Here’s The Minimalists’ Best Advice for Dealing With Sentimental Clutter

My husband and I recently replaced our dresser, which spurred an event which I’ll be referring to in the confines of our relationship history as “The Great T-Shirt Eradication of 2018.” You see, between us, we own many, many tees. We could, as a couple, each wear a different shirt every day and maybe make it until Independence Day without doing laundry.

At least, that was the case before “The Great T-Shirt Eradication of 2018.” Our new dresser represented a commitment to keeping clothes off the floor, so it quickly became very, very full. We tried to purge. Some shirts — a free promo tee with well-worn holes — were easy to say goodbye to. Others, not so much. It’s not that we actually wear fifty-something shirts each in regular rotation. Rather, they represent moments in time for us. A tee from an epic college theme party. Something custom printed on pink cotton blend to make sure an obnoxious bachelorette party stood out as much as possible on our bar crawl.

More succinctly, those t-shirt collections were mostly made up of sentimental clutter. Something you hang on to for the memories more than its usefulness.

There exists plenty of advice out in the world about how to handle sentimental clutter. Take pictures. Make it digital. Enlist a friend to put everything into perspective. The suggestions always amount to one thing: Get rid of it. And if that’s the route you decide to take with your sentimental clutter, I think The Minimalists (Joshua Fields Millburn & Ryan Nicodemus, who you might know from their Netflix documentary) have a great strategy for making that part — the goodbye — go a little easier.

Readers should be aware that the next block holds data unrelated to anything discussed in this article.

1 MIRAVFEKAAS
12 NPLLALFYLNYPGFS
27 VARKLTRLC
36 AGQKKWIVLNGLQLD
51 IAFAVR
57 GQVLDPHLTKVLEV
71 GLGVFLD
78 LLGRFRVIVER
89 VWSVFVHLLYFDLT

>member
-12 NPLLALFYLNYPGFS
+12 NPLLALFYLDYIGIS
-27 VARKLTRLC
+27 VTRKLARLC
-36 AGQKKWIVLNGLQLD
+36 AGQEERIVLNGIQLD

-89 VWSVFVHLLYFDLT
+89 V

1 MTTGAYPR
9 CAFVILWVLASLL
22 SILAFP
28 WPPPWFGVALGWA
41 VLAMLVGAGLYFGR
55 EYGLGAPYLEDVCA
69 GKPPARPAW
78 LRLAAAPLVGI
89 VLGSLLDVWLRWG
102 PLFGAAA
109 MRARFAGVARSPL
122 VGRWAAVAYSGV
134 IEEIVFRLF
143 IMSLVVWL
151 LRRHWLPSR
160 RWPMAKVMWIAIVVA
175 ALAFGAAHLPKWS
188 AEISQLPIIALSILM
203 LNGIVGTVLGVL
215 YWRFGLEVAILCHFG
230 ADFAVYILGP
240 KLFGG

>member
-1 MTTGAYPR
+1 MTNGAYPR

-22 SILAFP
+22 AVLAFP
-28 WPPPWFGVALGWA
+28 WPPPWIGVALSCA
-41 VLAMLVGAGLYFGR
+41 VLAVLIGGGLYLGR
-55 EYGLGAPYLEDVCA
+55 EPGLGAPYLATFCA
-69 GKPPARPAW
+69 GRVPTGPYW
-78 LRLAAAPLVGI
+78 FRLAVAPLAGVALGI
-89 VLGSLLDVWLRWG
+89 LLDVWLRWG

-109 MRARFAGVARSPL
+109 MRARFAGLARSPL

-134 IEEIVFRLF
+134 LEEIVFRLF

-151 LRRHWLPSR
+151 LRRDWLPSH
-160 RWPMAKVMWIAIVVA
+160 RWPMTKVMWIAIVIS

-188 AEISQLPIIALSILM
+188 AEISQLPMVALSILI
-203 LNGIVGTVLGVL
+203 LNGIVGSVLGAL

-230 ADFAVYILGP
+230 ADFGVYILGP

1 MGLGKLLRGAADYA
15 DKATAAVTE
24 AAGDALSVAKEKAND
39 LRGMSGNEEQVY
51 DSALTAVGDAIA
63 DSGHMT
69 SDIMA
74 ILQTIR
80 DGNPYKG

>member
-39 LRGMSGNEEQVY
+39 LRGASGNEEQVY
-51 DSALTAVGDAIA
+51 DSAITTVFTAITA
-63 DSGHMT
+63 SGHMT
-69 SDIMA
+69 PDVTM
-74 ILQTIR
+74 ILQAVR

How to Get Rid of Sentimental Clutter, According to The Minimalists

In an essay about sentimental clutter on their site, The Minimalists first suggest that a ruthless “purge it all!” attitude is one way to success, but they also offer up a second path that feels a lot more doable:

The second option is to take Baby Steps, which works because it helps you build momentum by taking small, incremental actions. What sentimental item can you get rid of today that you’ve wanted to get rid of for a while? Start there. Then pick a few things each day, gradually increasing your efforts as you feel more comfortable.

As for “The Great T-Shirt Eradication of 2018?” It’s in a standstill. We managed to separate our sentimental shirts from the ones that are actually worn, but that pile is currently taking up residence in an IKEA FRAKTA bag in the hallway — our version of decluttering purgatory. I think I’ll take a cue from The Minimalists and try to say farewell (Marie Kondo style) to a new one each morning.

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